UNIVERSITY of Newcastle Vice Chancellor Alex Zelinsky is absolutely correct when he says that the financial and social impacts of COVID-19 mean the institution has to make some big changes for the years ahead.
Put simply, it has to cut its cloth to suit the prevailing winds, which are already hostile, and unlikely to swing in a favourable direction any time soon.
Globally, new coronavirus numbers topped 200,000 a day for the first two days of July, meaning it could take just five days to add another one million cases to yesterday's total of almost 10.9 million infections.
Absent a vaccine, COVID-19 travel restrictions will put a massive hole in the numbers of international students studying at all Australian institutions, including Newcastle, where 7400 of almost 38,000 students are from overseas.
Last year's accounts show international students put $130 million into the university coffers, with only $9 million of that from students studying "offshore", presumably in their home countries.
By comparison, the university received $499 million in government payments, but overseas students still provided more than 15 per cent of last year's income of $845 million.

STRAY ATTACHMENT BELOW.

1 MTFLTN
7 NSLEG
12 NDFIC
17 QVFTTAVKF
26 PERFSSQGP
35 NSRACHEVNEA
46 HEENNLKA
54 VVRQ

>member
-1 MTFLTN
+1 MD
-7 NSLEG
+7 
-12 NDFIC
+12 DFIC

Although Professor Zelinsky wrote to staff this week about the changes, he declined to speak with the media about the situation, and as of yesterday there was nothing on the university website to inform the public of the institution's COVID-driven changes.
Staff were told the McMullin's demolition will go ahead, but the STEMM building will presumably miss its scheduled early-2023 completion date.
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The university has described this $200-million project as its "largest ever capital works" - a sign of "how crucial STEMM will be" to the institution's future.
The STEMM "pause" is not the only cost-saving measure on Professor Zelinsky's agenda, and with talks under way with unions about job cuts, the administration needs to be up front with everyone: including the public, as well as its employees.
COVID could mean almost total reliance on the university's regional, domestic market for prosperity and academic success.
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